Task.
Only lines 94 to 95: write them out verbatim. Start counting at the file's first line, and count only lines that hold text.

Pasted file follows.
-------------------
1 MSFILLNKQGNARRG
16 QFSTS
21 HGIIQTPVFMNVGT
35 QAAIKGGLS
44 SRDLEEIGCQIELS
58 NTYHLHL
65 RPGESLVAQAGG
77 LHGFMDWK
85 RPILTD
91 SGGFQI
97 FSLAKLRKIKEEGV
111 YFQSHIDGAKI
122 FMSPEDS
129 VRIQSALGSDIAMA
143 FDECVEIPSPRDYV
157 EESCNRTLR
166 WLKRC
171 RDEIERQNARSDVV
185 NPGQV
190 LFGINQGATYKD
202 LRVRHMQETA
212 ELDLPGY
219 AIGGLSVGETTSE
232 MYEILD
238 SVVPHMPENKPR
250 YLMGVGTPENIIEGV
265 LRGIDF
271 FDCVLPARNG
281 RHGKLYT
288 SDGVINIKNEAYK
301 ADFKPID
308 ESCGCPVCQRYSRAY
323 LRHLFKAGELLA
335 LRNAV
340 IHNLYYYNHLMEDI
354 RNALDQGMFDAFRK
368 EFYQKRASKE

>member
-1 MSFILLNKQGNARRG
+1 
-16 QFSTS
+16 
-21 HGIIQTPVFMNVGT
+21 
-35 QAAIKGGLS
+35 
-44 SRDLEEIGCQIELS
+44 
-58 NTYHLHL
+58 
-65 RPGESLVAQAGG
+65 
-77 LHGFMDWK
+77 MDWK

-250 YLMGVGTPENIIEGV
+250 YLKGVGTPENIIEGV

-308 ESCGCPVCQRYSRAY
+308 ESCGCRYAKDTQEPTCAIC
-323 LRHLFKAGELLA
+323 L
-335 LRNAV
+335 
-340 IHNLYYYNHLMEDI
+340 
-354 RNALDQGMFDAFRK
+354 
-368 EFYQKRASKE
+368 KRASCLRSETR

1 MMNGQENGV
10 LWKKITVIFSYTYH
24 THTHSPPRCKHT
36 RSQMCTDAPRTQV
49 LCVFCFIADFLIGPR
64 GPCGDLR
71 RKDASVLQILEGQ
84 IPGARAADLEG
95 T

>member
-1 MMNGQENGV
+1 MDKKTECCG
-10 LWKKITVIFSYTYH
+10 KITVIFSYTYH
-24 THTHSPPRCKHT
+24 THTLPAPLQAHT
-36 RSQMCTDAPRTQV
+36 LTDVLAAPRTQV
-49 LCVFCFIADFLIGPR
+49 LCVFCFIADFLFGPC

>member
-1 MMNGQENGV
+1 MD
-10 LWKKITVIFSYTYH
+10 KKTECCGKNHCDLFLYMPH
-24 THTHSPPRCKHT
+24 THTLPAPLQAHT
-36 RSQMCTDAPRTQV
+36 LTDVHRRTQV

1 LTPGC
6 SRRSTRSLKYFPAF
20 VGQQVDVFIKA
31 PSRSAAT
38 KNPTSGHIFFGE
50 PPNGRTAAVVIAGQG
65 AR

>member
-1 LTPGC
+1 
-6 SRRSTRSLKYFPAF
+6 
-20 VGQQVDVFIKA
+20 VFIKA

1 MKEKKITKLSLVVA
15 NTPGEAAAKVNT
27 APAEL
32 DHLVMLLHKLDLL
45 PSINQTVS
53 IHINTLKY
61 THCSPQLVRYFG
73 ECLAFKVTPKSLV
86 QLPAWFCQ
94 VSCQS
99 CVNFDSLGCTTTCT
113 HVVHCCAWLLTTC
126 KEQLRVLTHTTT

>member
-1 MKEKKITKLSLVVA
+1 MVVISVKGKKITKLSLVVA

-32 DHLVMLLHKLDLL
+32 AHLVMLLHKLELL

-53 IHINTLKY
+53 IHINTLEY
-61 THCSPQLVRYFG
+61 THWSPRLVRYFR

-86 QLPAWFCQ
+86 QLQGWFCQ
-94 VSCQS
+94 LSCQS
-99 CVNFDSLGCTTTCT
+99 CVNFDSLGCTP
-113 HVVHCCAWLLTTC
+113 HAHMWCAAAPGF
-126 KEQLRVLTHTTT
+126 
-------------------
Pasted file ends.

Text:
-24 THTHSPPRCKHT
+24 THTLPAPLQAHT